Such op­tim­ism seems bold, even silly, for a law whose pop­ular­ity has sunk to new lows this sum­mer. In every re­cent sur­vey, more people are against it than for it, and in most cases the dif­fer­ence is sig­ni­fic­ant. An NBC/Wall Street Journ­al sur­vey last month re­por­ted only 31 per­cent of people favored the law ““ 44 per­cent didn’t. Throw in a de­luge of head­lines about busi­nesses cut­ting their health care and blam­ing Obama­care ““ evid­ence Re­pub­lic­ans say of the loom­ing im­ple­ment­a­tion dis­aster — and it’s easy to un­der­stand why GOP mem­bers say they’re giddy about re-lit­ig­at­ing the is­sue in 2014.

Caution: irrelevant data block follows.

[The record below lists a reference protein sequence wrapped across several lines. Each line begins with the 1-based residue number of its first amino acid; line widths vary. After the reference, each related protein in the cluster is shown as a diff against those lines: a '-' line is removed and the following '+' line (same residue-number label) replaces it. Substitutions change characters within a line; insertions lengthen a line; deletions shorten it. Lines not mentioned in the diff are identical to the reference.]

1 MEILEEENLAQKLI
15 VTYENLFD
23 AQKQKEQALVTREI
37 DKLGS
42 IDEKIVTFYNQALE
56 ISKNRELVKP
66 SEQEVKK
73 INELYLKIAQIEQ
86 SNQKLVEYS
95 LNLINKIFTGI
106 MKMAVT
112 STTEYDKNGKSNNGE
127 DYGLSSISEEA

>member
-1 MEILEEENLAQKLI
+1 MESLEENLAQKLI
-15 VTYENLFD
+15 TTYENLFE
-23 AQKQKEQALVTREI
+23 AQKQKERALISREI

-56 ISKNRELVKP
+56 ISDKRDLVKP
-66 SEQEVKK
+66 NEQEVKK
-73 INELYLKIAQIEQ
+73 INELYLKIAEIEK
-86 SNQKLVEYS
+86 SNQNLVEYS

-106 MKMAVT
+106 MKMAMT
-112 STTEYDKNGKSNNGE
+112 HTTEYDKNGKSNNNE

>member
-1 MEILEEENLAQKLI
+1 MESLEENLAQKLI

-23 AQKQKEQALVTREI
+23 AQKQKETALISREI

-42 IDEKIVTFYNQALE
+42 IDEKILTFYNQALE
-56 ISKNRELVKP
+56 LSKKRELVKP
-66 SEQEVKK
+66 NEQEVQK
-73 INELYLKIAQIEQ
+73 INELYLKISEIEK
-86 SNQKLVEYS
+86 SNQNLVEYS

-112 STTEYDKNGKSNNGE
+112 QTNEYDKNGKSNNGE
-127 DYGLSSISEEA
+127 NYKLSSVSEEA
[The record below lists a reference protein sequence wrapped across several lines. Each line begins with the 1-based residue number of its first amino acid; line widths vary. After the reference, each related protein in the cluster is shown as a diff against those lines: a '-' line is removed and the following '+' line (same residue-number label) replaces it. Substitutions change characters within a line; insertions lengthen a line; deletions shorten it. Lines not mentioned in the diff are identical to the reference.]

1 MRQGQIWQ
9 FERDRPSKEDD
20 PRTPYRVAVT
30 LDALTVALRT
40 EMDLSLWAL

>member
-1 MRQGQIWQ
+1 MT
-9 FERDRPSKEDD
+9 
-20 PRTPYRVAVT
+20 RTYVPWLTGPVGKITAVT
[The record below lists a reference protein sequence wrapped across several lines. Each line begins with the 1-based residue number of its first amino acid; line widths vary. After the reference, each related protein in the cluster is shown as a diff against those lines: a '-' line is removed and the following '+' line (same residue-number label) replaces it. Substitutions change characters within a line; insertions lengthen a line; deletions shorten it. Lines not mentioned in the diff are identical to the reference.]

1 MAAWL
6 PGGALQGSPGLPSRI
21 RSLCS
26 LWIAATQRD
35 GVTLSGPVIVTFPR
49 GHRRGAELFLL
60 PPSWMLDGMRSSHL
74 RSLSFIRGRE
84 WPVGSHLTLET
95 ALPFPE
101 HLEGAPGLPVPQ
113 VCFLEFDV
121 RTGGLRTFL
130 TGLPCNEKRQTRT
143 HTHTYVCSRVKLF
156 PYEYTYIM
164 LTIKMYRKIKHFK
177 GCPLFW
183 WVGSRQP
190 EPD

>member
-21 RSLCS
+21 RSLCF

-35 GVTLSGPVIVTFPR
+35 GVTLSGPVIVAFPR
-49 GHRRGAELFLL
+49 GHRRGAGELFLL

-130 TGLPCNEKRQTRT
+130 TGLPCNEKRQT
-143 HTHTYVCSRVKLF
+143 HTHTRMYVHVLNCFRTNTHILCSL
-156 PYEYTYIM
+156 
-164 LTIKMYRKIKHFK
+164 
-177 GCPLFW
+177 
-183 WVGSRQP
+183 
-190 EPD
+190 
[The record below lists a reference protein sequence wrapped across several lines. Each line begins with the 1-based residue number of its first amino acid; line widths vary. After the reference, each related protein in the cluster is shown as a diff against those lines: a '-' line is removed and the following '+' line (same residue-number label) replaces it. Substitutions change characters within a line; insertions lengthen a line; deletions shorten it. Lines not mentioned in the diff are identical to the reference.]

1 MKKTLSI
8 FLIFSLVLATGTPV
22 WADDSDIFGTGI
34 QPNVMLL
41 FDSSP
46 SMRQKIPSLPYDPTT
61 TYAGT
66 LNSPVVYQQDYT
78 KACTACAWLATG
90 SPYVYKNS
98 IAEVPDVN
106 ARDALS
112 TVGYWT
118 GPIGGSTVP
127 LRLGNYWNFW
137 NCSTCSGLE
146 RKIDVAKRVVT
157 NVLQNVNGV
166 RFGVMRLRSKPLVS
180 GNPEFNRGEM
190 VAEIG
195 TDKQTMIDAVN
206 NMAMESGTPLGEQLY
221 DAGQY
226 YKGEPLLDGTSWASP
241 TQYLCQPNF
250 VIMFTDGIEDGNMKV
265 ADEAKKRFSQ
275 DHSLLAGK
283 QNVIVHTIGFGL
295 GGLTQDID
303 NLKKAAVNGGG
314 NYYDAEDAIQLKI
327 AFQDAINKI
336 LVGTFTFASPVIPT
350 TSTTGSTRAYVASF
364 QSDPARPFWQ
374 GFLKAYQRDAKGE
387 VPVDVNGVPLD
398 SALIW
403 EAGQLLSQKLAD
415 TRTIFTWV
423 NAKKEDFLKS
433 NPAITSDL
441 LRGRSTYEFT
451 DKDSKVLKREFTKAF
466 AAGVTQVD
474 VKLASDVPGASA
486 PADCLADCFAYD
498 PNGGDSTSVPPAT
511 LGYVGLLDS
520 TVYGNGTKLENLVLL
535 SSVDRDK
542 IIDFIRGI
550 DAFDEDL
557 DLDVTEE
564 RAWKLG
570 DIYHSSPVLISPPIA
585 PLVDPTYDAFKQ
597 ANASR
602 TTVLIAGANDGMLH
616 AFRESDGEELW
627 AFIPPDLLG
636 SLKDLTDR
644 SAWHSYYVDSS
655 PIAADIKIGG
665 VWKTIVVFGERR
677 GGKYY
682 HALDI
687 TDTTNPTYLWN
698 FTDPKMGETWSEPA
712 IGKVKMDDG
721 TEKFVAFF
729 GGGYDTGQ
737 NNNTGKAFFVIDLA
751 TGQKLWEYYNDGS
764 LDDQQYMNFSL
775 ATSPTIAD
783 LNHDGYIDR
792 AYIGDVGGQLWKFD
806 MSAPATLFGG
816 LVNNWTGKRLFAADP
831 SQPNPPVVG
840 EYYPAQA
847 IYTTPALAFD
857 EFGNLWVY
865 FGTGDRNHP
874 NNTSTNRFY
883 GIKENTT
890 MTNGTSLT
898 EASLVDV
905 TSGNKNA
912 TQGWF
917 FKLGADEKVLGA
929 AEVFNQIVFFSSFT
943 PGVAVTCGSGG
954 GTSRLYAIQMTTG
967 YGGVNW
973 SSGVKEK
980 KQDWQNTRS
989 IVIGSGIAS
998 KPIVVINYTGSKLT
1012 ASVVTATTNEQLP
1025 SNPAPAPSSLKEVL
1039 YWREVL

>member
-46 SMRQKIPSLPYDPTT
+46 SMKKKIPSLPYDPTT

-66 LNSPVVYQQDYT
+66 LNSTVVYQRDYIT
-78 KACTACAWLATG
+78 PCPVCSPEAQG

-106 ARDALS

But those aren’t the num­bers or head­lines Demo­crats are pay­ing at­ten­tion to. Rather, with the law tak­ing ef­fect, they think the polit­ics have shif­ted from an ideo­lo­gic­al ar­gu­ment to one about which party is try­ing to make it work.

In ef­fect, while people don’t like Obama­care, they like the Re­pub­lic­an ap­proach to it now even less.

Polls bol­ster their point. A re­cent sur­vey from CBS News and the New York Times found 56 per­cent of Amer­ic­ans wanted Con­gress to up­hold the ACA and make it work as well as pos­sible, while only 38 per­cent wanted Con­gress to cut off fund­ing to it. An in­tern­al sur­vey from the Demo­crat­ic Con­gres­sion­al Cam­paign Com­mit­tee of 68 com­pet­it­ive House dis­tricts found sim­il­ar res­ults: 55 per­cent of voters there wanted to im­ple­ment Obama­care ef­fect­ively; only 40 per­cent want to re­peal it out­right. (The Demo­crat­ic polling firm Gar­in-Hart-Yang Re­search Group con­duc­ted the sur­vey in Ju­ly.)